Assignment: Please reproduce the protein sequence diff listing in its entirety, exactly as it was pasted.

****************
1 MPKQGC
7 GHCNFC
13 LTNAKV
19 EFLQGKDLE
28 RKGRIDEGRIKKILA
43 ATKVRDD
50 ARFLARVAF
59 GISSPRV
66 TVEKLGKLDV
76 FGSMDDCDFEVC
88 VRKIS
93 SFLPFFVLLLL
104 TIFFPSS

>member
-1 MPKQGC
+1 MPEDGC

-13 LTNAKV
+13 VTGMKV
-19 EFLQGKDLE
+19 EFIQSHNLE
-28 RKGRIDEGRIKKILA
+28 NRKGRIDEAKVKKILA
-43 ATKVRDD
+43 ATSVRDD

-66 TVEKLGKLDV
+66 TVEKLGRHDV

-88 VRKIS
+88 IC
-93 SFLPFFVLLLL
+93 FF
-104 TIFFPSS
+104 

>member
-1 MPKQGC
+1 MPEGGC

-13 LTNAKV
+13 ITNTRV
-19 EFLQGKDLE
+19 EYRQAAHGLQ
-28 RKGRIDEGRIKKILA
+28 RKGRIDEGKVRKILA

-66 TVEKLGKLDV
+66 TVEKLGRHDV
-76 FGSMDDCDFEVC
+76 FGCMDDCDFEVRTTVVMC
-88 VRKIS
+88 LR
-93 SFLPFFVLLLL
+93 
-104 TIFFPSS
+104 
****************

1 MPKQGC
7 GHCNFC
13 LTNAKV
19 EFLQGKDLE
28 RKGRIDEGRIKKILA
43 ATKVRDD
50 ARFLARVAF
59 GISSPRV
66 TVEKLGKLDV
76 FGSMDDCDFEVC
88 VRKIS
93 SFLPFFVLLLL
104 TIFFPSS

>member
-1 MPKQGC
+1 MPEDGC

-13 LTNAKV
+13 VTGMKV
-19 EFLQGKDLE
+19 EFIQSHNLE
-28 RKGRIDEGRIKKILA
+28 NRKGRIDEAKVKKILA
-43 ATKVRDD
+43 ATSVRDD

-66 TVEKLGKLDV
+66 TVEKLGRHDV

-88 VRKIS
+88 IC
-93 SFLPFFVLLLL
+93 FF
-104 TIFFPSS
+104 

>member
-1 MPKQGC
+1 MPEGGC

-13 LTNAKV
+13 ITNTRV
-19 EFLQGKDLE
+19 EYRQAAHGLQ
-28 RKGRIDEGRIKKILA
+28 RKGRIDEGKVRKILA

-66 TVEKLGKLDV
+66 TVEKLGRHDV
-76 FGSMDDCDFEVC
+76 FGCMDDCDFEVRTTVVMC
-88 VRKIS
+88 LR
-93 SFLPFFVLLLL
+93 
-104 TIFFPSS
+104 